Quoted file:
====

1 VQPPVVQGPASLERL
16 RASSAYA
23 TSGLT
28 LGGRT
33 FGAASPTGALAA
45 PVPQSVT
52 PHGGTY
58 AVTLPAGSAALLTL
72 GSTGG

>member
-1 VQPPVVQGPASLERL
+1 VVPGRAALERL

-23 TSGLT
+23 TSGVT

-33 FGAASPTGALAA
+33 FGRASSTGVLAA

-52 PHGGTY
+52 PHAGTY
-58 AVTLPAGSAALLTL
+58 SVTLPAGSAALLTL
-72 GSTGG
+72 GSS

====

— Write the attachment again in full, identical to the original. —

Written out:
1 VQPPVVQGPASLERL
16 RASSAYA
23 TSGLT
28 LGGRT
33 FGAASPTGALAA
45 PVPQSVT
52 PHGGTY
58 AVTLPAGSAALLTL
72 GSTGG

>member
-1 VQPPVVQGPASLERL
+1 VVPGRAALERL

-23 TSGLT
+23 TSGVT

-33 FGAASPTGALAA
+33 FGRASSTGVLAA

-52 PHGGTY
+52 PHAGTY
-58 AVTLPAGSAALLTL
+58 SVTLPAGSAALLTL
-72 GSTGG
+72 GSS